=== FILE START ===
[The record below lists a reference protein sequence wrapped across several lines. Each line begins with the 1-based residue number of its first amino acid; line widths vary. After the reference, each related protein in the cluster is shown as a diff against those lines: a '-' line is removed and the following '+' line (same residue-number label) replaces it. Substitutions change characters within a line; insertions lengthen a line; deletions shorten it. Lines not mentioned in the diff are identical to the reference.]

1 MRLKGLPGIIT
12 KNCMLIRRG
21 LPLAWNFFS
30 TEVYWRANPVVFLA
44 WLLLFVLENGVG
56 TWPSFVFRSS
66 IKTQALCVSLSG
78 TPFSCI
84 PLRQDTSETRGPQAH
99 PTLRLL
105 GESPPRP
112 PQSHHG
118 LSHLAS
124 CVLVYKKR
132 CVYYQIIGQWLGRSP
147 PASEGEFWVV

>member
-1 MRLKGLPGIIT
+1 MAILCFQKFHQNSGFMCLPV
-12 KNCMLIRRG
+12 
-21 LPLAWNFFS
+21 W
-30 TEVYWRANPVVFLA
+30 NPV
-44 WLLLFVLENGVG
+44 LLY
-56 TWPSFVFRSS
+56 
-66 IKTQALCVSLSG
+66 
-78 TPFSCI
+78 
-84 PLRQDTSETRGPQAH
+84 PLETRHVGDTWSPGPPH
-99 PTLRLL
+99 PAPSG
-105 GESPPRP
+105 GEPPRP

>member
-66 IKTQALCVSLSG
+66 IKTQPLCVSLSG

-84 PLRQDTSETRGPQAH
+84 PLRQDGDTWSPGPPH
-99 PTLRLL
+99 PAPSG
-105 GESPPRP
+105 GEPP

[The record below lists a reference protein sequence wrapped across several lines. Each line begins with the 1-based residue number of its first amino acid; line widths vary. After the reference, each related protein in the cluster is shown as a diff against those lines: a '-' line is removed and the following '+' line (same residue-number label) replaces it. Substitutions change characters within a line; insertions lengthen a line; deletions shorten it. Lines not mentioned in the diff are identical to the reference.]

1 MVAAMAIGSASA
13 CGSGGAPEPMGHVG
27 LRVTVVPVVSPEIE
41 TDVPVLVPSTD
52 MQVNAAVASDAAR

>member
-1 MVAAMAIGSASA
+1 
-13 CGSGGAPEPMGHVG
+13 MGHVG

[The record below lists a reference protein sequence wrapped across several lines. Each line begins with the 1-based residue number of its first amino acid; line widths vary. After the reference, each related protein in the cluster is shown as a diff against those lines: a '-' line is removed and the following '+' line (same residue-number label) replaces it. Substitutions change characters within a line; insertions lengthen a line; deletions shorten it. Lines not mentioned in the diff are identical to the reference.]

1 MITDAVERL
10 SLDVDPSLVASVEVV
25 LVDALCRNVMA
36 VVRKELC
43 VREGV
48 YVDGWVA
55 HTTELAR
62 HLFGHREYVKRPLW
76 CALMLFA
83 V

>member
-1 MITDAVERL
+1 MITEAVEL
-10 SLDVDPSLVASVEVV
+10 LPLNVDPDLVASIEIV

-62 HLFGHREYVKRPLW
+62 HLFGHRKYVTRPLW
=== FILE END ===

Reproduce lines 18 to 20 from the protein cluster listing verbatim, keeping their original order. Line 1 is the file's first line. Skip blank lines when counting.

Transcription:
>member
-1 MRLKGLPGIIT
+1 MAILCFQKFHQNSGFMCLPV